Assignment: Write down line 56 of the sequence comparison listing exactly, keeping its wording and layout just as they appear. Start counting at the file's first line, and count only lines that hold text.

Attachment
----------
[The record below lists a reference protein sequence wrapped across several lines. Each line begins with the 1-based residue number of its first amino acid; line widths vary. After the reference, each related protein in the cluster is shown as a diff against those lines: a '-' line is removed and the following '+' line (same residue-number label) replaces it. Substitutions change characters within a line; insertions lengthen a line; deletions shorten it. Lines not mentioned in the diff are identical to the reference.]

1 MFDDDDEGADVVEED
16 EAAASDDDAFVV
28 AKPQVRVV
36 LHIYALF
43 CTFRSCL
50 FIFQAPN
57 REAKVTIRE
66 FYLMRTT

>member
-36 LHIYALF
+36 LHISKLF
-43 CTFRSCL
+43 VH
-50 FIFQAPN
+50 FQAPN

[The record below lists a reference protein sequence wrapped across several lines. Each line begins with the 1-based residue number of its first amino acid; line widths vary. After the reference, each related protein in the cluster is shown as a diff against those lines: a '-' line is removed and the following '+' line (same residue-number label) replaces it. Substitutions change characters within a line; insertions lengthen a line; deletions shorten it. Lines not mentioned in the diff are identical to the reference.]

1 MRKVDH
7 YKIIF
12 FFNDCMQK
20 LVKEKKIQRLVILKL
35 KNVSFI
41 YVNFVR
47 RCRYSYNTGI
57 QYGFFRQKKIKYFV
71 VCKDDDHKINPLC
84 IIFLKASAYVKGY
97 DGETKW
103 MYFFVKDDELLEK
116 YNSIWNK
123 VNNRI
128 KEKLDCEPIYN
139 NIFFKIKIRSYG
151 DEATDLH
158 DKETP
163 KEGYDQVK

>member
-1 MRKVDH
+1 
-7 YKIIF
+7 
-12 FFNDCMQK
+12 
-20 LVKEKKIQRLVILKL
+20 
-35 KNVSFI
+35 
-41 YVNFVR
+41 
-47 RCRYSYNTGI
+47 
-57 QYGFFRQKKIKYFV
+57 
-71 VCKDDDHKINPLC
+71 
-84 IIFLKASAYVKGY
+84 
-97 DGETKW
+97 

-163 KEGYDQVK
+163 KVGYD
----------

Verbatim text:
-84 IIFLKASAYVKGY